It is therefore not surprising that the final declaration said: “The Heads of State or Government while acknowledging the significant steps taken to alleviate poverty in the region, resolved to continue to combat poverty through all available means, including especially through people’s empowerment.
They committed themselves to continuing to share each other’s experiences and success stories of pro-poor poverty reduction strategies such as micro-credit systems, community-driven initiatives and the raising of the consciousness of the poor on their right to resources and development.” Will this too be only rhetoric?
Trade liberalisation has been another important issue. The SAARC leaders appear to have also acknowledged that the progress in trade liberalisation was tardy. Their final declaration underscores this. They recognised “the need to continue to address the major barriers hindering effective trade liberalization in the region, which include sensitive lists of items and Non-Trade Barriers (NTBs)”. Further, “they directed that the decision to revise the sensitive lists by the SAFTA Ministerial Council (SMC) be implemented early.
They also recommended that while revising the Sensitive Lists, special consideration be given to the LDCs. The Leaders directed the SAFTA Committee of Experts (SCoE) to expeditiously resolve the issue of Non Tariff Measures (NTMs) and Para Tariff Measures (PTMs) in order to facilitate and enhance trade under SAFTA.” Notwithstanding this resolve of the leaders, non-tariff obstacles are of a nature that resolutions and broad policy statements cannot solve. Sri Lankan exporters are only too well aware of the problems they have encountered at points of entry into India that have weakened efforts at increasing exports.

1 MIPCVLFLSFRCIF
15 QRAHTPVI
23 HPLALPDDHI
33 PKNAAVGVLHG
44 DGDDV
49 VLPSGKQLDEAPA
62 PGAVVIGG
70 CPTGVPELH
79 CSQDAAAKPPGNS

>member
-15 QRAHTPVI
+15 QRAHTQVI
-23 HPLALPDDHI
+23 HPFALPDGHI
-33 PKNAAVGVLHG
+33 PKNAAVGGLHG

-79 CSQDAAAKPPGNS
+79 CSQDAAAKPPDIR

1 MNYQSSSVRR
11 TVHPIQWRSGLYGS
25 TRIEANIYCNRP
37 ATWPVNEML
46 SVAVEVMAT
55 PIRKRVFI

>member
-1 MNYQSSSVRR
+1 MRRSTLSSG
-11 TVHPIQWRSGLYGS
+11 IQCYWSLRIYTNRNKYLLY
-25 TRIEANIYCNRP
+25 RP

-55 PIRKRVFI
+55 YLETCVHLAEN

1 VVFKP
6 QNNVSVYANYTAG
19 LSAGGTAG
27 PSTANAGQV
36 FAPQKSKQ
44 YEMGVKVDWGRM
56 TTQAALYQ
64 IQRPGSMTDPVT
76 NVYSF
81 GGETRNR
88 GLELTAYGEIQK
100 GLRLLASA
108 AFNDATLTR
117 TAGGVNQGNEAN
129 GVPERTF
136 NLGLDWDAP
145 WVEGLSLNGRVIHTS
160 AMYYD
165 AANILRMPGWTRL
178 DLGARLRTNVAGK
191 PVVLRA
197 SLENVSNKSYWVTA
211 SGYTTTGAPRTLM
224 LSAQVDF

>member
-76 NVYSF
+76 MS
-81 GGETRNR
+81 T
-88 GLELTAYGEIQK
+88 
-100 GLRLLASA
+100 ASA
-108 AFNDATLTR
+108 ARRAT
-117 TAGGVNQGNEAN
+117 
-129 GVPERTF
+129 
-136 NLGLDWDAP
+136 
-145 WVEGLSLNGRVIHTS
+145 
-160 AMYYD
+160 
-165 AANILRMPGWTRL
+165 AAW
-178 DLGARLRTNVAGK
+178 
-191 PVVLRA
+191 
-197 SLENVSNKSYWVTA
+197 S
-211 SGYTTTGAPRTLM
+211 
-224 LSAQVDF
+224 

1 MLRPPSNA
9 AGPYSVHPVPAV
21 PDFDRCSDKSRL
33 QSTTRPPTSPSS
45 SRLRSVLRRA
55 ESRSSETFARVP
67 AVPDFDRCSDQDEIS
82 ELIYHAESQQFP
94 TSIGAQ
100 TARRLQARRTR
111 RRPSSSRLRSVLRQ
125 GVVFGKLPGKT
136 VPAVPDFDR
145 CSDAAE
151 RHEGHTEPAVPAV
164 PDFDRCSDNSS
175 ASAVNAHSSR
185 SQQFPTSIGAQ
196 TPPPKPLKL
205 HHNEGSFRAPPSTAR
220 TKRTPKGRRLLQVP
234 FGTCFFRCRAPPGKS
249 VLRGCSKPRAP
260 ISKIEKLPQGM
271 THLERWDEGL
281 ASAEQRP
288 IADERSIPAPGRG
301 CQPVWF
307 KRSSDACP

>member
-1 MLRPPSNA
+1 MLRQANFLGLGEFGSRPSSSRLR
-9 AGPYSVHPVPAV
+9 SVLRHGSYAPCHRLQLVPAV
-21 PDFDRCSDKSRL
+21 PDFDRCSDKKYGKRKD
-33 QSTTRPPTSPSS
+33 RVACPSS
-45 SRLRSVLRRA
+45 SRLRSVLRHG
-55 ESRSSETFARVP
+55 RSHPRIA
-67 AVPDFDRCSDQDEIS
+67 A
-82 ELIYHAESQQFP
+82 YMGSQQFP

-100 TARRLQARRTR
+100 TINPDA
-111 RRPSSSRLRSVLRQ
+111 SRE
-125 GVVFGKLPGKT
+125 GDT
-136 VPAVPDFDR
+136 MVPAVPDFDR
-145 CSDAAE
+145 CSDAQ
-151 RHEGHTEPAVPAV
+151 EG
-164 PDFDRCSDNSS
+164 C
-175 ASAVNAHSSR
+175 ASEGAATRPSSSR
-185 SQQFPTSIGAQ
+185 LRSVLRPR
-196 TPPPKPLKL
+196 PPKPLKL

The final resolution of the Summit was strong in the resolve to liberalise trade in the region. It “emphasized their commitment to implement SAFTA in letter and in spirit, thereby enabling SAARC to contribute as well to the dynamic process of Asia’s emergence as the power house of the world.” It is especially significant that the resolution “underlined the need for taking concrete measures to improve trade facilitation in terms of the mutual recognition of standards, the adoption of common tariff nomenclatures, and the harmonization of customs procedures.” Further, “they directed the relevant SAARC bodies to expedite their work in these areas.”
There were other issues on trade liberalization, trade in services and investment promotion that were deliberated and decided on. Yet, given the past performance of SAARC one cannot avoid being sceptical about their implementation adequately and speedily. In as far as Sri Lanka is concerned it is vital that we approach these issues of trade liberalisation, a common currency for India and Sri Lanka and trade in services with a studied understanding of the diverse implications of these for the economy.
As Dr Saman Kelegama, who has studied these issues in depth has pointed out: we must negotiate with our neighbours in a manner that avails us of advantages and mutual gains, especially as there are wide differences in the size and capacities of two of our neighbours. In this view, Sri Lanka should move towards a mega configuration of nations rather than be satisfied with bilateral and South Asian arrangements. We cannot but concur with this observation.